Reviewed by Mark Kodama
I just finished reading the Inner Circle Writers’ Magazine’s debut edition released by Clarendon Publishing House in February, 2019. It is the best single magazine edition I have ever read on the craft of writing.
The magazine was written by the Inner Circle Writers’ Group and edited by Grant P. Hudson. The magazine features articles by Steve Carr on his life as a writer of short stories and getting published, Dennis Doty on avoiding the shredder, Warren Alexander on writing humorous pieces, Gary Bonn on character development, and Samantha Hamilton on commas and a critique of two poems about London by Grant Hudson. The magazine also has a nice review on Southern writer Eudora Welty by Copper Rose and a poem about poetry by Shawn Klimek.
Steve Carr lives in Richmond, Virginia and has recently published four short story anthologies: Sand, Heat, Rain and The Tales of Talker Knock. Carr seems to have done everything: Army and Navy, playwright and author.
He recently released his book Getting Your Short Stories Published. “For most of us, there’s a place we fall in love with – South Dakota was that place for me. While in classes, I was studying English literature and theater; outside of school whenever I had a chance I was hiking the plains and forests of the western part of the state. The images of the scenery and thefeel of South Dakota has remained with me from that time . . . .”
The magazine, brimming with stories and writing advice, also features unforgettable stories by David Bowmore and Jill Kiesow, as well as by authors previously mentioned. These are modern contemporary writers of the fine art of telling stories. My very favorite was “The Coyotes,” by Kiesow – a short story that equals any story done by the ‘short story masters’ Jack London, Steven Crane, Ernest Hemingway and Edgar Alan Poe:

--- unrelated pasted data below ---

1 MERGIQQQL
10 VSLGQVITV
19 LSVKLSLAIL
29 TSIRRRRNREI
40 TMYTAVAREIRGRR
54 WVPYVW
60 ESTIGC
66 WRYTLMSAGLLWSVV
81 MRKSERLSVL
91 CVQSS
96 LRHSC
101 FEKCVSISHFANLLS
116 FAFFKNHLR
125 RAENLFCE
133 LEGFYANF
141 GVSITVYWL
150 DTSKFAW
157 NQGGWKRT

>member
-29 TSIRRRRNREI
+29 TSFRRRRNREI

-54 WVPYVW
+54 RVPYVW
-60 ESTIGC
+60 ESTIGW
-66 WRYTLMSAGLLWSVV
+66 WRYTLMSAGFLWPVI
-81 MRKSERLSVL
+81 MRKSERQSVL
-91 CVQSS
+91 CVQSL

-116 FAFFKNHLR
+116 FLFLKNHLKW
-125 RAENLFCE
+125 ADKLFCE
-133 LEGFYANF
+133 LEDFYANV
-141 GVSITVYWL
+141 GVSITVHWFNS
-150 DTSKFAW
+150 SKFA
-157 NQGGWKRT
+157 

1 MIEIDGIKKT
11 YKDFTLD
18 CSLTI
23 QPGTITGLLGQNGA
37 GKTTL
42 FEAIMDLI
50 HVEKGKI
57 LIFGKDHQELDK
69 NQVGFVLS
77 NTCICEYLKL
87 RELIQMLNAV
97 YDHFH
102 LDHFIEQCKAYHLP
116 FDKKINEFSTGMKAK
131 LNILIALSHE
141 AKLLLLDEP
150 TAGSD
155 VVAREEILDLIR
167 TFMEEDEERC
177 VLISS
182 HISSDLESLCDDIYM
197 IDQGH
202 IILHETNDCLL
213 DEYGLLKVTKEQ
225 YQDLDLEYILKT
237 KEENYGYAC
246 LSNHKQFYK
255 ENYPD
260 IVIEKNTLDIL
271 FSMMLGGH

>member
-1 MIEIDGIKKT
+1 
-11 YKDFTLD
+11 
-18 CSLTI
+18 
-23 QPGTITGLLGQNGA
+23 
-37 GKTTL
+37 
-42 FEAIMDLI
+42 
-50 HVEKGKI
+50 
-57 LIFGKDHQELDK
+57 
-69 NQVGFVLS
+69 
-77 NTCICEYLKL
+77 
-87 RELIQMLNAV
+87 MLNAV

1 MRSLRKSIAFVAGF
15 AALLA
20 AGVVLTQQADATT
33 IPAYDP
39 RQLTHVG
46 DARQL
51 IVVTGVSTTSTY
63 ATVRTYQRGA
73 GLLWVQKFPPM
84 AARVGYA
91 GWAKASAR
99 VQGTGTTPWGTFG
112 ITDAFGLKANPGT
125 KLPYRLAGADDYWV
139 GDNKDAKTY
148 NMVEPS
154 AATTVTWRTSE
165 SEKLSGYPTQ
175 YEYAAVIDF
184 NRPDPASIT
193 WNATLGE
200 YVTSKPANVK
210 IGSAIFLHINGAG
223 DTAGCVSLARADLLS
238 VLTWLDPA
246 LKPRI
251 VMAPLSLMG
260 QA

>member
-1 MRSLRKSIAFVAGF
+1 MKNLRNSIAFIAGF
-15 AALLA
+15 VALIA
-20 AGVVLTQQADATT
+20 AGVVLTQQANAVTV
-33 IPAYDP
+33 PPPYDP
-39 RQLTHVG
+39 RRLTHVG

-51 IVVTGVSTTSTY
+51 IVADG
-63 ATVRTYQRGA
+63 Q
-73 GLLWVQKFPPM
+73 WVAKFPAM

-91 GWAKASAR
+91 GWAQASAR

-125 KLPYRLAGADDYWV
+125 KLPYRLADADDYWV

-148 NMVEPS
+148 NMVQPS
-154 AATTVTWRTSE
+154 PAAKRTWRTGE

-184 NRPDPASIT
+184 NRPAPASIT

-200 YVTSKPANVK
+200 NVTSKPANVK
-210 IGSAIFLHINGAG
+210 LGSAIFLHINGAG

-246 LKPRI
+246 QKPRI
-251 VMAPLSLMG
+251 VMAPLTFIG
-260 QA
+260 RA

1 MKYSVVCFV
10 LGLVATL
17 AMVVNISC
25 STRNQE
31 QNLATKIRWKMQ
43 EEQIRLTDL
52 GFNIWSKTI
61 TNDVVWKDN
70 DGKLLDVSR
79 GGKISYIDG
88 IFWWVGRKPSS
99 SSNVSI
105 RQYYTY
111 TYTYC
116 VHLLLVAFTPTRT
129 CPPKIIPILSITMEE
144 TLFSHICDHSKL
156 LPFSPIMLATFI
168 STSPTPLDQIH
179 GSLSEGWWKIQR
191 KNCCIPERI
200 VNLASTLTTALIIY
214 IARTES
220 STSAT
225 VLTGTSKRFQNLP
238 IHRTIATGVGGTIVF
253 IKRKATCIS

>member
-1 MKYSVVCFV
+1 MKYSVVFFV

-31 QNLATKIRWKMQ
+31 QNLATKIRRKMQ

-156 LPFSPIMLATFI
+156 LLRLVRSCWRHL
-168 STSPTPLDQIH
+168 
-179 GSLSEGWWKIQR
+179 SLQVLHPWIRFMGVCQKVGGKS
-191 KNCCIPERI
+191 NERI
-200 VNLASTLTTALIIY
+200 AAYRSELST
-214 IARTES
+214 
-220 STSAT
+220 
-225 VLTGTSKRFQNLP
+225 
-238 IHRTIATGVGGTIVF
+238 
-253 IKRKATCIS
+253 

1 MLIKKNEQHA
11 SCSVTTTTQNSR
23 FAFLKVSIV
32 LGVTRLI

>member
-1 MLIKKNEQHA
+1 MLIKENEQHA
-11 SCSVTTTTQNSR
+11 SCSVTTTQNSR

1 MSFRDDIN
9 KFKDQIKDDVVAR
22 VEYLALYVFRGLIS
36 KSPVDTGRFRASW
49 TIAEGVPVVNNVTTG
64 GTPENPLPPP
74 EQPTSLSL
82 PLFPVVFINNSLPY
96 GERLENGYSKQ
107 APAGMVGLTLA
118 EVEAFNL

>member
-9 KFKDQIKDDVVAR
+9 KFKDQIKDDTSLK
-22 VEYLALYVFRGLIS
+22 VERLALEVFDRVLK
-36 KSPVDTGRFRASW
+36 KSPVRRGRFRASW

“She almost smiled, but it was too solemn of a rite, this holy gathering of magical creatures: part modern dog, part antiquity, part madness. These resourceful individuals were those tricky enough to escape man’s reach but still feed on his land and take advantage of his backbreaking work. Opportunistic bastards, her husband and neighbors called them. Miracles of nature, Celeste would counter, clearing her throat and forcing herself to stand taller under their disapproving glances.”
Master storyteller Gary Bonn’s short story Still Alive: “He is watching Isbell. She’s been here a long time and has settled in completely. She’s racing through the water, plunging over a fall, crashing among the rocks, shrieking with laughter – showing the other children what to do. Showing off kindly. She becomes the motion, the speed, the roces at one moment chaotic and in the next ordered. Tangled and untangled.”
There is also great art by Anja Hata and Grant Hudson who drew Macbeth in a Marvel comic strip-like form and sketched the author J.R.R. Tolkien. While some purists may be offended by seeing Shakespeare in comic strip form, I loved it. It is a great form to make Shakespeare accessible to the masses and especially to children and child-like adults.
For those that love the word as I do, you will be pleased to know the art of the word is still alive and embodied in the works of these very gifted writers. The magazine is available on line at Clarendon Publishing House. I cannot wait for the second month to be published. I hope that the Inner Circle Writers’ Group can sustain what it has started.